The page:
When an employee exercised a NQSO, the employee would pay the price for the share that was the market price on the day the option was granted (the " strike price" ).[11] Approximately 90-95% of the time, the employee would then sell the share at the same time, such that the employee would only receive the difference between the strike price and the exercise price.[12]

Page 778

Alternatively, the employee could keep the stocks, either by paying the broker the strike price when executing the option or by selling enough stock to cover the strike price and taxes, and then keeping the remaining shares.[13]

NQSOs were exercised in one of two ways: (i) non-executive employees exercised their NQSOs through BNSF's transfer agent,[14] and (ii) executive employees were permitted to use their private brokers to exercise their NQSOs.[15] Non-executive employees would either fax or hand-deliver an exercise notification sheet to BNSF's compensation department, who would then authorize BNSF's transfer agent to exercise the option.[16] The transfer agent would then either forward the stock certificate to the employee or disburse the net gain amount on the sale of the stock. For executives, the transfer agent would directly transfer the purchased shares to the executive's private broker.[17]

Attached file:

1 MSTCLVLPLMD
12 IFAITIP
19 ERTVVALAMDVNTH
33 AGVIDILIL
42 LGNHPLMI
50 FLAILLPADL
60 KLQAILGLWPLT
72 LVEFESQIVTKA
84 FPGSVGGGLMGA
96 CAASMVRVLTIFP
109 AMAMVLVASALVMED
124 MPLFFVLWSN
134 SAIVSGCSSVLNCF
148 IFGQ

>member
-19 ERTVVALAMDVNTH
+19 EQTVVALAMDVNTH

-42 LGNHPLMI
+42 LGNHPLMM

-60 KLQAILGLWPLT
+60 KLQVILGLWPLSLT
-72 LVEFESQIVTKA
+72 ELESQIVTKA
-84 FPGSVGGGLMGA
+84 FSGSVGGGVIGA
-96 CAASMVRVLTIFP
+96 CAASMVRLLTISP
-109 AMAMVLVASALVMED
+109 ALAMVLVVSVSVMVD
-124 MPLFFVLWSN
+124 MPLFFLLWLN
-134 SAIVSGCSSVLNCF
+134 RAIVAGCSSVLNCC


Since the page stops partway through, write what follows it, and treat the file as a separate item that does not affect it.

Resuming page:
BNSF did not directly pay cash or send the stock certificate to the employee, but it did record all transaction information into a stock option tracking system. BNSF would calculate the amount of RRTA taxes due and would inform the transfer agent of the amount of tax to be withheld.[18]

During the years at issue, 3,192 BNSF employees exercised NQSOs, representing $348,805,183.03 total spread on exercise.[19] BNSF and its employees paid a total of $16,432,583.01 in RRTA taxes on exercised NQSOs.[20]

B

From 1994 to 1996, many BNSF employees were required to relocate as a result of the consolidation and restructuring of operations, the merger, and employee promotions and transfers.[21] Whenever BNSF asked an employee to move, it would pay a substantial portion of the moving expenses.[22] In total, BNSF paid approximately $135,000,000 in employee moving expenses during the period at issue.[23]

These payments were made pursuant to a written policy in BNSF's relocation manuals for non-union employees and pursuant to collective bargaining agreements for union employees.[24] Typically, BNSF paid moving expenses in one of two ways: (i) by direct payment to the service providers, or (ii) by a lump sum payment to employees, who could generally keep any excess payment over expenses actually incurred and who were not required to provide substantiation.[25] When BNSF paid a lump sum, it typically did so ...


Buy This Entire Record For $7.95

Download the entire decision to receive the complete text, official citation,
docket number, dissents and concurrences, and footnotes for this case.

Learn more about what you receive with purchase of this case.